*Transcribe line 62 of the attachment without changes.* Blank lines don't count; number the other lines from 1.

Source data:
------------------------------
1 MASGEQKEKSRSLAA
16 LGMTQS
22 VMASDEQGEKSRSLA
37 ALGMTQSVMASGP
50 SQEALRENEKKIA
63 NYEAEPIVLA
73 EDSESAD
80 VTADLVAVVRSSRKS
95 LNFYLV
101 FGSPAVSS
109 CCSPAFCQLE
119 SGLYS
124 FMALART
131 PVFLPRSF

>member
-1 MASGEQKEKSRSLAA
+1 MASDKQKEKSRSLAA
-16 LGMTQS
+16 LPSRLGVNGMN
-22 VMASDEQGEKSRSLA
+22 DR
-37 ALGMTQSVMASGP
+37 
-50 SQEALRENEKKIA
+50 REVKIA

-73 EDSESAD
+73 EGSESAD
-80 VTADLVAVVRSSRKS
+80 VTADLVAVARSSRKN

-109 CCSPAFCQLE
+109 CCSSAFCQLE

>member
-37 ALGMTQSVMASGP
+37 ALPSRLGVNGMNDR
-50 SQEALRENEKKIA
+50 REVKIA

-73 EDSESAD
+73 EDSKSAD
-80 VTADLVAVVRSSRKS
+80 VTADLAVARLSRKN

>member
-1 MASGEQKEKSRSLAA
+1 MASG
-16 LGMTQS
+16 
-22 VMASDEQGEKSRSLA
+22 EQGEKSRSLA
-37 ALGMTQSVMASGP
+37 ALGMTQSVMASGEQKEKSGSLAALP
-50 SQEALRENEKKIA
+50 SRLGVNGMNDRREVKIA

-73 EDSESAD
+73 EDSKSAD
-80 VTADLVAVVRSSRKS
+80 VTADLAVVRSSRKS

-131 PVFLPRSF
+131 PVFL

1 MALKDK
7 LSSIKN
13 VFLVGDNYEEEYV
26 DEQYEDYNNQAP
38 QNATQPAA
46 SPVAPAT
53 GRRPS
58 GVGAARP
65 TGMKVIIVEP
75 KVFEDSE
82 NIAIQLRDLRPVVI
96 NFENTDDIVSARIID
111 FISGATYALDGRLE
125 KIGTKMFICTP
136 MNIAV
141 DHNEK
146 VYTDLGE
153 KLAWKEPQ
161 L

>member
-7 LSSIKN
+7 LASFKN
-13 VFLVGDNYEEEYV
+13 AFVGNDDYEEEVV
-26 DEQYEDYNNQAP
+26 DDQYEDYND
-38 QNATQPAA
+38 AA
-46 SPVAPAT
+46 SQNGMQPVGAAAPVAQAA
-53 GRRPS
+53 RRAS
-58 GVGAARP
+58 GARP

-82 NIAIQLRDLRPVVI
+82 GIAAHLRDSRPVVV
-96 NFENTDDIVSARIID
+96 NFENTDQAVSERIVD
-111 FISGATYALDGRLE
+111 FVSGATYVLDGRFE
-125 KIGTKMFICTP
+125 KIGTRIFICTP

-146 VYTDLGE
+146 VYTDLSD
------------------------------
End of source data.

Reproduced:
38 QNATQPAA